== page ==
HONOLULU (HawaiiNewsNow) - Nearly two weeks after being sworn in as Honolulu's 10th chief of police, Louis Kealoha says he's become fully aware of the obligations and responsibilities that come with his new position. On Tuesday, Kealoha explained how he plans to bring change to his department during these tight budget times.
The chief started off with a joke, asking reporters to give him only easy questions for his first formal news conference. But then he got down to business, detailing his immediate priorities.
Heading to the podium for the first time as top cop, Louie Kealoha says his biggest challenge is dealing with budget restraints while not compromising public safety.
"We've done certain exercises to project 5%, 10%, even 15% budget cuts," he said. "We're also looking at preparing the department for the impending furloughs of our civilian employees."
The chief says doing more with less will require the department to concentrate its resources on core services, possibly shifting money away from education and prevention projects such as the popular DARE program for kids.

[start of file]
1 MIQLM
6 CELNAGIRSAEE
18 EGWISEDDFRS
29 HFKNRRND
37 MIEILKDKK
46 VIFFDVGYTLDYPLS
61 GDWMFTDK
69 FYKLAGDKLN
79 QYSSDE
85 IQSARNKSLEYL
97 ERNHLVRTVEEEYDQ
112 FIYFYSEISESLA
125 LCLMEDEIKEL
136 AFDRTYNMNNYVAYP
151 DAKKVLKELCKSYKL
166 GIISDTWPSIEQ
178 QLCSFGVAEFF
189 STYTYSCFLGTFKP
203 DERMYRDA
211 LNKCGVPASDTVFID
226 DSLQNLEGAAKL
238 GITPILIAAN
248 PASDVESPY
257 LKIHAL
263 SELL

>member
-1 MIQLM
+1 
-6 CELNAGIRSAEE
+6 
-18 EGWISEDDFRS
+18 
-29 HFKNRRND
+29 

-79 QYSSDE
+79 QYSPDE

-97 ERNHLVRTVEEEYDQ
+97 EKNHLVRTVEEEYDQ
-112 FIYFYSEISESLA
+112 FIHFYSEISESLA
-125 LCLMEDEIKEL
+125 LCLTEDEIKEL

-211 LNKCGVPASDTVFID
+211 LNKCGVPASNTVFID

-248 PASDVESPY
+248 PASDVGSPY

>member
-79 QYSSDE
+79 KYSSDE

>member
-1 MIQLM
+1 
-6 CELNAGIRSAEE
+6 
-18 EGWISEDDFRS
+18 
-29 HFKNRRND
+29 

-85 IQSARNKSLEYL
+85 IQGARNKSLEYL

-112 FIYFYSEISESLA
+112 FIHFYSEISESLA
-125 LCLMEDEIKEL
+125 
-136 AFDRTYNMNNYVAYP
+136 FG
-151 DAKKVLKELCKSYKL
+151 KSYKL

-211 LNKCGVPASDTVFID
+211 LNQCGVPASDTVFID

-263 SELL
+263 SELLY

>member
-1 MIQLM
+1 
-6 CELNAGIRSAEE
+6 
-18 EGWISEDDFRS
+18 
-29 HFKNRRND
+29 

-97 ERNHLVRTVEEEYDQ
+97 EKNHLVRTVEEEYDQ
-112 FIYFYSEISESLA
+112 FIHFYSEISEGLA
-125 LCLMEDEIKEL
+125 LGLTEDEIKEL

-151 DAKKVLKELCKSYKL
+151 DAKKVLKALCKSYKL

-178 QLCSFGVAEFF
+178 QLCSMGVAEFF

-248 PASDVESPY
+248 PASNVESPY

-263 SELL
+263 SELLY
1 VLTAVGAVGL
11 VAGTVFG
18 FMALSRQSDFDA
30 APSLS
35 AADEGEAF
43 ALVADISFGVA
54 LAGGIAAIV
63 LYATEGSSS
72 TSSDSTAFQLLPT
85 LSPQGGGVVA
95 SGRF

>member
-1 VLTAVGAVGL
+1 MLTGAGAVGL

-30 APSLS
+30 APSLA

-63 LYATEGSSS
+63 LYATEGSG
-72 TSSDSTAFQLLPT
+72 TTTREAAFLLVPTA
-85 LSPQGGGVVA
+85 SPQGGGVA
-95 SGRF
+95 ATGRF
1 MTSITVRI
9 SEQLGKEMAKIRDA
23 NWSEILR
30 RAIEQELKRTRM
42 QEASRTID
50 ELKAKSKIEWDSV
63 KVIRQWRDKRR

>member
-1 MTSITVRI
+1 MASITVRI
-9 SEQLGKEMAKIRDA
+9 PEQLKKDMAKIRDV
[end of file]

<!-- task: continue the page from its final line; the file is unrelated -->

"Shifting our resources to the patrol division to officers on the street," Kealoha said. "We are focused on keeping Honolulu the safest city in the nation."
Kealoha says he wants to foster open and honest communication with the rank-and-file and members of the community, and beef up officer recruitment and retention efforts.
"Providing them with career enhancement opportunities, looking at training opportunities," he said. "Creating an environment where they feel motivated and are well-trained to serve the public."
Last month, there were three separate incidents in which police opened fire on suspects in vehicles. The chief says it is a cause for concern and he's having his team to review the cases.
"Look into incidences, these incidences, to see where we can improve or where changes need to be made in terms of our training and our policy," he said.
Hawaii News Now asked Kealoha if there's a specific crime that wants to crack down on. He says in his first 100 days, he'd like to implement a program to combat graffiti.